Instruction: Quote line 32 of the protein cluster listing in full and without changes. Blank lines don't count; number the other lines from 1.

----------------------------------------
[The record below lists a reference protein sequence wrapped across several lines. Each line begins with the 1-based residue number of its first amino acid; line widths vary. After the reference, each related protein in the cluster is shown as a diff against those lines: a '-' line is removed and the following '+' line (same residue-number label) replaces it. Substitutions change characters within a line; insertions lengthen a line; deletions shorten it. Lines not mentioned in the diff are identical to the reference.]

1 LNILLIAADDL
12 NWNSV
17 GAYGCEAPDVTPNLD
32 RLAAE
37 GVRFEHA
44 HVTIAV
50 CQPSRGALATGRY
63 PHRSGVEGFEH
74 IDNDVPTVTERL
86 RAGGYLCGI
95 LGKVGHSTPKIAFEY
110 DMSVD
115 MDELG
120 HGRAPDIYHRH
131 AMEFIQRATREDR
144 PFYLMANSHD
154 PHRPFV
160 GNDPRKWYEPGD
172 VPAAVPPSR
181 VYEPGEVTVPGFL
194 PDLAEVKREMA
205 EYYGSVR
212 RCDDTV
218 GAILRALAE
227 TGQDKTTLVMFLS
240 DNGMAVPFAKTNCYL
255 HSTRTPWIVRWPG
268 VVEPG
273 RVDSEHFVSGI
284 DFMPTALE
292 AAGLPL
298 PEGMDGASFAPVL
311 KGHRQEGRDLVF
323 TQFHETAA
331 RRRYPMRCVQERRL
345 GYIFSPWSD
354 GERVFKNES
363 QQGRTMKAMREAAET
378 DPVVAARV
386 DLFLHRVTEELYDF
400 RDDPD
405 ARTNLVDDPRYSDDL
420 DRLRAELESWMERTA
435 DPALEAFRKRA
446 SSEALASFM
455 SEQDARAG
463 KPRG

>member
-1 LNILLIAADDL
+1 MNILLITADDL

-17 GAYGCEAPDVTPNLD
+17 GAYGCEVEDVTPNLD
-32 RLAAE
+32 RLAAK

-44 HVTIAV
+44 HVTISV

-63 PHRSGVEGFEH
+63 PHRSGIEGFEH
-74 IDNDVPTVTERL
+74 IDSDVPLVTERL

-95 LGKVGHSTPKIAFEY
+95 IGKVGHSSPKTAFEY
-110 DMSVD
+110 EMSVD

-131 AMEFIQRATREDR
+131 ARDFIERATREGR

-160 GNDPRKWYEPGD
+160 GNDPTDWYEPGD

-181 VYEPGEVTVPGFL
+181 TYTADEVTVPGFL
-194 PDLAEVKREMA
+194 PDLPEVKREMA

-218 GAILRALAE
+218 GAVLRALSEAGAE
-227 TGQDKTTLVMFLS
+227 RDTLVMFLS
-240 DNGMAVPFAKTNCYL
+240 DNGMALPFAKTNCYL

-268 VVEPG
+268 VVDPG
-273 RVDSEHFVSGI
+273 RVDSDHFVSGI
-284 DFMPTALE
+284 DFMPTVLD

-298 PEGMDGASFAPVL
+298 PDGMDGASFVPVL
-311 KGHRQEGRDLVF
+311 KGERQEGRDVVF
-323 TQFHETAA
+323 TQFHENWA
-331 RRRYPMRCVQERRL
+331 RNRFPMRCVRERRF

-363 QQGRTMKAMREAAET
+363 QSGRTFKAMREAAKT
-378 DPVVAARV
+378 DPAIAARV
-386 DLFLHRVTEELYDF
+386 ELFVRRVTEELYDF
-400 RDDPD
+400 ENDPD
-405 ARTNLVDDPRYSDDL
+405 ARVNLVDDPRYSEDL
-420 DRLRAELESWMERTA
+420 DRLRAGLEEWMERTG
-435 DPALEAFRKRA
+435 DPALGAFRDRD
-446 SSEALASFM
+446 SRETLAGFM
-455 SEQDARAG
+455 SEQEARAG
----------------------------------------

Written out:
292 AAGLPL